Bioinspired Magnetic Navigation Using Magnetic Signatures as Waypoints

Diverse taxa use Earth’s magnetic field in conjunction with other sensor modes to accomplish navigation tasks that range from local homing to long-distance migration across continents and ocean basins. However, despite extensive research, animal magnetoreception remains a poorly understood, and active research area. Concurrently, Earth’s magnetic field offers a signal that engineered systems can leverage for navigation and localization in environments where man-made systems such as GPS are either unavailable or unreliable. Using a proxy for Earth’s magnetic field, and inspired by migratory animal behavior, this work implements behavioral strategies to navigate through a series of magnetic waypoints. The strategies are able to navigate through a closed set of points, in some cases running through several “laps”. Successful trials were observed in both a range of environmental parameters, and varying levels of sensor noise. The study explores several of these parameter combinations in simulation, and presents preliminary results from a version of the strategy implemented on a mobile robot platform. Alongside success, limitations of the simulated and hardware algorithms are discussed. The results illustrate the feasibility of either an animal, or engineered platform to use a set of waypoints based on the magnetic field to navigate. Additionally, the work presents an engineering/quantitative biology approach that can garner insight into animal behavior while simultaneously illuminating paths of development for engineered algorithms and systems.

Brian K. Taylor, Grant Huang

Jellyfish Inspired Soft Robot Prototype Which Uses Circumferential Contraction for Jet Propulsion

Several robotic jellyfish have been designed over the years, yet none have properly mimicked the very efficient method of propulsion that jellyfish use. Using circumferential contraction, water is pushed out the bottom of the bell creating upwards thrust. Jellyfish use this basic movement along with more complex features to move around the seas. In this paper, we attempt to mimic this circumferential contraction using hydraulically actuated silicone bellows that expand and contract a bell made of flexible silicone skin. 3D printed polylactic acid (PLA) was used to make the structure of the robot, and hinges and jubilee clips were used to fasten it together in order to maintain exchangeability of parts. The jellyfish expands and contracts using a pump with a simple on-off control which switches dependent on the internal pressure of the hydraulic system. This very simple control mechanism is similar to real jellyfish, and much like jellyfish, our design attempts to use both passive and active movements to maximize thrust.

George Bridges, Moritz Raach, Martin F. Stoelen

You Made Him Be Alive: Children’s Perceptions of Animacy in a Humanoid Robot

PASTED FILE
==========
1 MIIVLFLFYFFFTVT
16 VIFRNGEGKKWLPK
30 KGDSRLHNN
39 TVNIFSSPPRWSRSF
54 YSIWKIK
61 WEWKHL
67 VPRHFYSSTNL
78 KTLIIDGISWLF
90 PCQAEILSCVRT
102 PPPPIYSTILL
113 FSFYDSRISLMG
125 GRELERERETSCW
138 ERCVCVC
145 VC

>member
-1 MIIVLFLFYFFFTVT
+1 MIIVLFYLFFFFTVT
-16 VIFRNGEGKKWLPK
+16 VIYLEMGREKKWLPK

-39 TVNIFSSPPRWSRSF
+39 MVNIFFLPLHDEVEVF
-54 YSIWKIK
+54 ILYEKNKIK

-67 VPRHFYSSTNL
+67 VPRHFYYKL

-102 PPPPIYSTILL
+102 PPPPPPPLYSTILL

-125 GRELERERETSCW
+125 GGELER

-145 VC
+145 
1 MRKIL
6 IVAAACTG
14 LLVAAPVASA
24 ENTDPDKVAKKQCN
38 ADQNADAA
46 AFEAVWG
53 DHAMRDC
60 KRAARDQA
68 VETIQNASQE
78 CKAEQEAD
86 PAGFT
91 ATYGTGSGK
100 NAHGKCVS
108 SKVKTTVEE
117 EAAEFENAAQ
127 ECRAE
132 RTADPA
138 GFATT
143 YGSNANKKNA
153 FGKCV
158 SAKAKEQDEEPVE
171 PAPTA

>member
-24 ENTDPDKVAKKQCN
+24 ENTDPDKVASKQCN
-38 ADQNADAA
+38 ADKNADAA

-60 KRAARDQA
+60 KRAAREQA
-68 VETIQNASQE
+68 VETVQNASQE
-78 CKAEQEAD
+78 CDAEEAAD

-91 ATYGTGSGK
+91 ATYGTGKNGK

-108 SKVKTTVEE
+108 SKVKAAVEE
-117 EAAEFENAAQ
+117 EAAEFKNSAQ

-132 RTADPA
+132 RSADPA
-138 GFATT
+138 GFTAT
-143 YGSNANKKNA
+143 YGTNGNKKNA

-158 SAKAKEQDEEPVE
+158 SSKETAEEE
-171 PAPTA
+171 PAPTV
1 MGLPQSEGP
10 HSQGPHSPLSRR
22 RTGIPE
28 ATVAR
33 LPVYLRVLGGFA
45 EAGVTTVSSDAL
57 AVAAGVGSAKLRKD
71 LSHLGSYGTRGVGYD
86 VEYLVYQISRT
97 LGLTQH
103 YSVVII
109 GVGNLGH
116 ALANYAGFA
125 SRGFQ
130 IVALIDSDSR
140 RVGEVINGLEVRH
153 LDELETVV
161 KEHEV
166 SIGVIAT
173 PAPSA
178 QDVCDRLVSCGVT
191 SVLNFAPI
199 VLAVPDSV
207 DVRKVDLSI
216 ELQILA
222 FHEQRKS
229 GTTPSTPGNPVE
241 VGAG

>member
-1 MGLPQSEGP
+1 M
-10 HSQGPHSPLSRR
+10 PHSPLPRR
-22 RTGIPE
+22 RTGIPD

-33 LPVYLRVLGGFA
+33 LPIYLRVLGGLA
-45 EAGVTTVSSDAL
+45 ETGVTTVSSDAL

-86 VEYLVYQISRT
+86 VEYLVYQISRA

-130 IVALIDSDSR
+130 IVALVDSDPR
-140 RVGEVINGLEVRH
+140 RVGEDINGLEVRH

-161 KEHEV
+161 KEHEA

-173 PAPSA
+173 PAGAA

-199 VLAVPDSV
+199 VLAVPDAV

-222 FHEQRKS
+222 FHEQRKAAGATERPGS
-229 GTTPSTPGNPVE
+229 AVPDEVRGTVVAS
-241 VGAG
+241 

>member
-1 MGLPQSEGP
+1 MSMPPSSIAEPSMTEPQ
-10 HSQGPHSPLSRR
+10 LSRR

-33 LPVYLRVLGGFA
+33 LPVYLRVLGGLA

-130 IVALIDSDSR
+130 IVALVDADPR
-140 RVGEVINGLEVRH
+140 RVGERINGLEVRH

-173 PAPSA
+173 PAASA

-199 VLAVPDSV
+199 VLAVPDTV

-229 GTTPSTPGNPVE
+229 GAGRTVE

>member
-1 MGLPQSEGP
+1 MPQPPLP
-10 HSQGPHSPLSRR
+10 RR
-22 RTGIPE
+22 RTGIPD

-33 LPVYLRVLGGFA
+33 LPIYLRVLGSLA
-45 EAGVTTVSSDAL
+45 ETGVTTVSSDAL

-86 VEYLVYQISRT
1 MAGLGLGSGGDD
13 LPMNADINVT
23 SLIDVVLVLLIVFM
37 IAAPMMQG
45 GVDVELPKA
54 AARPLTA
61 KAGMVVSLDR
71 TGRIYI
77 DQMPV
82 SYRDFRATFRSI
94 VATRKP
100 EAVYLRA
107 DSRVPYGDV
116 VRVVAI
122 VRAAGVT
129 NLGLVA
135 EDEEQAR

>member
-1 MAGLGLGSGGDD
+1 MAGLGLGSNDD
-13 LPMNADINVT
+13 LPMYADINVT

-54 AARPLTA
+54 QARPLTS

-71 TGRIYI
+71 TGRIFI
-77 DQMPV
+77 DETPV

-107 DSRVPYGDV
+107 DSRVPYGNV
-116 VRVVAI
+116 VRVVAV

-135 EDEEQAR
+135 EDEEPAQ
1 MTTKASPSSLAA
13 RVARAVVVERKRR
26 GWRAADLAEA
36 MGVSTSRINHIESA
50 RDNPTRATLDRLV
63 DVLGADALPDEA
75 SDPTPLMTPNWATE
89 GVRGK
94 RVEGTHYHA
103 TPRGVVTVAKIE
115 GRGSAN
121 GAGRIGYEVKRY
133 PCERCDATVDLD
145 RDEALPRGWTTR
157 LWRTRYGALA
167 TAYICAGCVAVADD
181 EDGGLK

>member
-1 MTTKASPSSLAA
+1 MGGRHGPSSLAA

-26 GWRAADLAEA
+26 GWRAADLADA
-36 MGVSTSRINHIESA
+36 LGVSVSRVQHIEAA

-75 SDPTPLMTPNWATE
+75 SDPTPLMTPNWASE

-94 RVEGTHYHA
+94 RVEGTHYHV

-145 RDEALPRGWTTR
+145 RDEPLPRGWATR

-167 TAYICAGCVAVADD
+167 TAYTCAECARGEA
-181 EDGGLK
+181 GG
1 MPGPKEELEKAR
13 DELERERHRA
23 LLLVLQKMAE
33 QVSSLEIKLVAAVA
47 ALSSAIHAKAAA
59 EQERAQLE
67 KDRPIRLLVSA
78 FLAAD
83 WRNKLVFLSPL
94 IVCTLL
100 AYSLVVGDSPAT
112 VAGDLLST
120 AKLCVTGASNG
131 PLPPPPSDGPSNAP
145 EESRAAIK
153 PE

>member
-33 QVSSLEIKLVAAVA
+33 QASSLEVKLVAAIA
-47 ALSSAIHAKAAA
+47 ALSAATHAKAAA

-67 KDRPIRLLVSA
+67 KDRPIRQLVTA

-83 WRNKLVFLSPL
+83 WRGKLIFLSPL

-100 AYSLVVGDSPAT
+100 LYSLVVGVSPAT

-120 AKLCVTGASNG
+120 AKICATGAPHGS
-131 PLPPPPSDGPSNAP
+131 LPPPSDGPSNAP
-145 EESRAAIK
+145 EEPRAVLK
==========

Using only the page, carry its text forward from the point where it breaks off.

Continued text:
Social robots are becoming more sophisticated; in many cases they offer complex, autonomous interactions, responsive behaviors, and biomimetic appearances. These features may have significant impact on how people perceive and engage with robots; young children may be particularly influenced due to their developing ideas of agency. Young children are considered to hold naive beliefs of animacy and a tendency to mis-categorise moving objects as being alive but, with development, children can demonstrate a biological understanding of animacy. We experimentally explore the impact of children’s age and a humanoid’s movement on children’s perceptions of its animacy.Our humanoid’s behavior varied in apparent autonomy, from motionless, to manually operated, to covertly operated. Across conditions, younger children rated the robot as being significantly more person-like than older children did. We further found an interaction effect: younger children classified the robot as significantly more machine-like if they observed direct operation in contrast observing the motionless or apparently autonomous robot. Our findings replicate field results, supporting the modal model of the developmental trajectory for children’s understanding of animacy. We outline a program of research to both deepen the theoretical understanding of children’s animacy beliefs and develop robotic characters appropriate across key stages of child development.

David Cameron, Samuel Fernando, Emily C. Collins, Abigail Millings, Michael Szollosy, Roger Moore, Amanda Sharkey, Tony Prescott

Analysing the Limitations of Deep Learning for Developmental Robotics

Deep learning is a powerful approach to machine learning however its inherent disadvantages leave much to be desired in the pursuit of the perfect learning machine. This paper outlines the multiple disadvantages of deep learning and offers a view into the implications to solving these problems and how this would affect the state of the art not only in developmental learning but also in real world applications.

Daniel Camilleri, Tony Prescott

Reducing Training Environments in Evolutionary Robotics Through Ecological Modularity